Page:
V1. THIRD EMBODIMENT (GENERAL) In FIG. 5, there is shown a modified circuit arrangement in which the machining current source 3a, 7, the power switch arrangement 4, the zener diode 5 and the auxiliary voltage source 3b, 6 are connected to an electrode arrangement 1, 2 across the gap G via a reversing switch 8 as described in connection with FIG. 1, while the sensing element is a variable resistor 9 bridged across the gap G and providing a voltage drop across the terminals 9a and 9b which is fed to the analog-signal network.

In this system, between the sensing resistor 9 and the integrating network 10, which is of the type described in connection with FIG. 1 and feeds the SCHMITT-Trigger 11, either or both of two threshold-level operating elements, such as the zener diode l5 and a SCI-IMITT-Trigger circuit 16, are provided to register upon the integrating network only that portion of sensed gap voltage which is discriminated by one or both of these circuits components.

VII. THIRD EMBODIMENT (OPERATION) In FIG. 6 there are shown waveforms detected at the tapped resistor 9 (waveform A), across the integrating capacitor 101; of the circuit of FIG. 5 (waveform B), and at the output resistor 13 (waveform C), while the corresponding machining pulses, in terms of current, are represented as waveform D.

When the tapped voltage across the gap(Vr) exceeds a threshold level or breakdown voltage ZV of zener diode 15 (waveform A) as shown at r the diode becomes conductive.

The cutoff voltage ZV of the zener diode 15 is set, as shown in FIG. 6, to be slightly higher than the upper threshold value of the Schmitt-trigger circuit 16. Thus, when the voltage Vr causes the diode 15 to become conductive, a first transistor 16a of the Schmitt-trigger is rendered conductive to cut off the second transistor 16b as generally described in connection with the Schmitt-trigger 11 with respect to which Schmitt trigger 16 is similar. The point at which the zener diode becomes conductive is represented at r in FIG. 6. At this point, the integrating capacitor 10b which has previously been short circuited by the second transistor 16b, begins to charge along the rising flank Vc as represented by the waveform B, with the voltage across the capacitor increasing at a predetermined rate (established by the charging constant) until the signal voltage sensed by resistor 9 suddenly drops below the zener level of the diode 15 in response to gap breakdown ta time t,,,. Prior to this, the capacitor voltage Vc crosses the first threshold Vs of Schmitt trigger 11 to render transistors 4 conductive and produce the voltage peak Vp as a contribution by the machining current source 311. The switching point is represented at time t Upon the breakdown of the gap at time t, by the voltage buildup to the point Vr corresponding to the breakdown potential of the gap, the machining pulse P is initiated. Also at this point, capacitor 10b (FIG. 5) begins to discharge, thereby producing the descending flank Vc" of the analog pulse as described in connection with FIG. 2. When the capacitor potential falls below the second threshold Vs' of the Schmitt trigger circuit 11 (r the machining current pulse 5 is sharply terminated. After termination of the pulse, recovery commences as represented by the next increase in the potential across the gap voltage Vr which at time 2 attains the breakdown level of zener diode 15 to form the next rising flank Vc" of the analog voltage across the capacitor 10b, thereby switching the power transistors 4 at t and repeating the cycle. The response of the circuit to failure of gap deionization, to open-circuiting of the gap, etc., is similar in the system described in connection with FIG. 2.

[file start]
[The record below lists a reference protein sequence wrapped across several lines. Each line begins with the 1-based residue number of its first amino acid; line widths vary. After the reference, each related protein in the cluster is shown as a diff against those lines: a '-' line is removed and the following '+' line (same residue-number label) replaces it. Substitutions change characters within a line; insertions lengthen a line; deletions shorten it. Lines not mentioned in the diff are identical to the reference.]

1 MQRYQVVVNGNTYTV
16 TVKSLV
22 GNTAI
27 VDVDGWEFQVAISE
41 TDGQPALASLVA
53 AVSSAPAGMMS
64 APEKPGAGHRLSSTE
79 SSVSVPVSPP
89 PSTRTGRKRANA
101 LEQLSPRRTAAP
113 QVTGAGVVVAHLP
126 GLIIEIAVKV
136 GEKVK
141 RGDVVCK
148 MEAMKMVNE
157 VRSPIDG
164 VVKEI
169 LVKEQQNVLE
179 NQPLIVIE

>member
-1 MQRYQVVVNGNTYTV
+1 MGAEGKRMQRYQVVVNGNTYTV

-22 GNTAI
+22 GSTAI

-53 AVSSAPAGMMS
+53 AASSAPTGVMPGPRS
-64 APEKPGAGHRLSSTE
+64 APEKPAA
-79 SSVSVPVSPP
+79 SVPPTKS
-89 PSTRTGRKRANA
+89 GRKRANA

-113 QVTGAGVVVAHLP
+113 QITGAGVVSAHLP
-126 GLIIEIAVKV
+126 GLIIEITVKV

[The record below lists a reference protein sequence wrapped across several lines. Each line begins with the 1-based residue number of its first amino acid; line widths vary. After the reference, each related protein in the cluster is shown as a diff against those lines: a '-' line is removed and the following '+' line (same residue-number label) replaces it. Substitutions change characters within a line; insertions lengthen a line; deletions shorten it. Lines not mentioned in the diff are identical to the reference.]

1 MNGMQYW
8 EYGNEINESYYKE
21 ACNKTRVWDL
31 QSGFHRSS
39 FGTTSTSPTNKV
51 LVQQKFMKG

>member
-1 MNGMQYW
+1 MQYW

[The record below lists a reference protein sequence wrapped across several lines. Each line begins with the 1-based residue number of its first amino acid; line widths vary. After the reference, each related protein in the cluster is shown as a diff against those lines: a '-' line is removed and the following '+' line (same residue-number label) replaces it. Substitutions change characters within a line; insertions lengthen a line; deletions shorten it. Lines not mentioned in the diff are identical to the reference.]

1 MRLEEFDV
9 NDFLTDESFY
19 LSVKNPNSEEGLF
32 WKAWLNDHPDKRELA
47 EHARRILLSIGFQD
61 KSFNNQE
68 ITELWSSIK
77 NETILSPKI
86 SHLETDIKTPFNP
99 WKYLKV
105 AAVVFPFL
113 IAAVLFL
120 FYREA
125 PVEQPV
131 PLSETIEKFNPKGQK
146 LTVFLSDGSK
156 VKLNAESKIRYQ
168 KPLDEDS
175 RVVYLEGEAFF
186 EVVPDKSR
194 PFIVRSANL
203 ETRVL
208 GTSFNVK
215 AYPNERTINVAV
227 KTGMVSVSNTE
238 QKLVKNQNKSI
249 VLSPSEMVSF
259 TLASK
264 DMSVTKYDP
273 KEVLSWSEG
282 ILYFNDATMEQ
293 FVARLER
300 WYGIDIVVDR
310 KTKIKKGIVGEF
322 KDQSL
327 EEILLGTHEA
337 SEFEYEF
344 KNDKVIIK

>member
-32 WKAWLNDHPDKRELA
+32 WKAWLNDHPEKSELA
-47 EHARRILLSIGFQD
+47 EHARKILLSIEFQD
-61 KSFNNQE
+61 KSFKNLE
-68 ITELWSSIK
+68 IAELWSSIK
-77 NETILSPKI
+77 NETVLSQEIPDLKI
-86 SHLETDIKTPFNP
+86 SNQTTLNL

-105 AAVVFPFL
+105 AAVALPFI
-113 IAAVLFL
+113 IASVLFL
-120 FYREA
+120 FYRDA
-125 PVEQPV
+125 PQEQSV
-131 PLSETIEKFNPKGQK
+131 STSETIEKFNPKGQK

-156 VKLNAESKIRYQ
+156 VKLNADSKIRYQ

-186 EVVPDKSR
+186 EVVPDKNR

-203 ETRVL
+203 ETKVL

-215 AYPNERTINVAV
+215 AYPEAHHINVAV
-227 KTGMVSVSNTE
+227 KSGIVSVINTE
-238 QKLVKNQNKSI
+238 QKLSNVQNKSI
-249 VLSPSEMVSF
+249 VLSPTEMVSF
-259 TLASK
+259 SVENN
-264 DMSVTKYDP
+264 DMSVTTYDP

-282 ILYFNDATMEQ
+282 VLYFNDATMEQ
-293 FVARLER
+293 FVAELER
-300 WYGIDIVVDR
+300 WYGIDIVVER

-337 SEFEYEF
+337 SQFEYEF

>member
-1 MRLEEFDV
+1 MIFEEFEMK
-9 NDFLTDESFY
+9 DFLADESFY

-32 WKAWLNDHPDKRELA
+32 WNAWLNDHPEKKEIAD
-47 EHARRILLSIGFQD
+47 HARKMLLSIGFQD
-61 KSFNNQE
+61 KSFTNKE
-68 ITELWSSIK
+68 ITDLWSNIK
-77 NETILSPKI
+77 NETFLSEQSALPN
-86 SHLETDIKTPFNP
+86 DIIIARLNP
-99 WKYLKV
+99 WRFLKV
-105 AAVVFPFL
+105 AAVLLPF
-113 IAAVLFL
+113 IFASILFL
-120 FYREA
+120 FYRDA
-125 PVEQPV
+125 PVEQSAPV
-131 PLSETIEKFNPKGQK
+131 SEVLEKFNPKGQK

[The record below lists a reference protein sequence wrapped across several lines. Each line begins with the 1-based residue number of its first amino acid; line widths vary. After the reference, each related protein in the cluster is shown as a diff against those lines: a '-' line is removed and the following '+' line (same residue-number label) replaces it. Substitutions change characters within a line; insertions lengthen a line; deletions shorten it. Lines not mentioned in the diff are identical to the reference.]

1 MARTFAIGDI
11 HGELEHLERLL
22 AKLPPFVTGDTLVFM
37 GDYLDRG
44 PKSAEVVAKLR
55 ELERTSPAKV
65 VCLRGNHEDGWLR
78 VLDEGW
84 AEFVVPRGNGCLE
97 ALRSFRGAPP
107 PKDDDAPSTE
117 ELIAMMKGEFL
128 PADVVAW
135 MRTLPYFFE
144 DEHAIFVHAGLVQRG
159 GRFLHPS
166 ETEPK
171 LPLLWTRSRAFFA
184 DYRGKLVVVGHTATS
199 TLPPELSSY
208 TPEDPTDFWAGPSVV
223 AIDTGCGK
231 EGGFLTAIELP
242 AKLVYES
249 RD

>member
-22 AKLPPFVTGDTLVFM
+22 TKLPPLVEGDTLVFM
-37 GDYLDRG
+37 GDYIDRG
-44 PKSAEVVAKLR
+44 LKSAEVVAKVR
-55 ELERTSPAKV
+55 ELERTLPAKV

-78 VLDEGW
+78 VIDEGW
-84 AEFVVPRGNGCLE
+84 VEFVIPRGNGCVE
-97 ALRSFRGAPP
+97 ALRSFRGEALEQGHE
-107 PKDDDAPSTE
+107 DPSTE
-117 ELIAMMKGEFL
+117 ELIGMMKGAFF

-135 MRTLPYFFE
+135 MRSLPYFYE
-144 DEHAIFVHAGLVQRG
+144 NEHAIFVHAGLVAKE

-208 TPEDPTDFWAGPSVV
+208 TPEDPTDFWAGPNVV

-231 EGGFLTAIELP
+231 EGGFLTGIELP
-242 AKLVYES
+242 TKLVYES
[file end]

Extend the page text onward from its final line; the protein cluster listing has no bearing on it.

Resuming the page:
VIII. FOURTH EMBODIMENT (GENERAL) In FIG. 7, there is shown another closed-loop self-adaptive pulse generator arrangement embodying the principles of the present invention and constituting the preferred system. Here again, the electrodes 1, 2 and the gap G are connected in a series circuit with the high-voltage source 3b and a current-limiting resistor 6 preventing excessive short circuit flow through this auxiliary pulse-generating network. The machining current is supplied by the lower-voltage source 3a in series with a reverse-surge-blocking diode 1. Between the machining-current source and the electrode arrangement 1, 2, there are provided the switching transistors 4 in a bank in which the number of transistors determines the applied current. Here, too, a variable resistor 9 spans the gap G to produce at its terminus 9a, 9b, the signal voltage representative of gap condition.

In this embodiment, however, means is provided whereby control of pulse duration can be effected within about 20 percent of the predetermined optimum discharge duration, i.e., :IO percent. In this arrangement, the tap 9a or resistor 9 is connected to a rectifying diode 10a in series with a resistor 10f across the integrating capacitor 10b while a clipping zener diode 10c is provided across the capacitor'10b. Between the capacitor 10b and the positive terminal of the source 14 is provided a resistor 10:: the output of the integrating circuit feeding the SCHMI'I'T-trigger circuit 11, the digital output of which is applied via the amplifying and phase-reversal transistor 12 to the bases of the transistors 4 via a rectifier 12b.

As in the previous embodiments, therefore, the sensing resistor continuously monitors gap variation and registers across its tapped portion 9a, 9b a signal proportional to the changing gap voltage or resistors. The capacitor 10b is here designed to charge and discharge depending upon the sensed gap signal balanced with an oppositely poled fixed voltage reference source 14 and also operates the threshold-gating circuitry 11 and the amplifying transistor 12.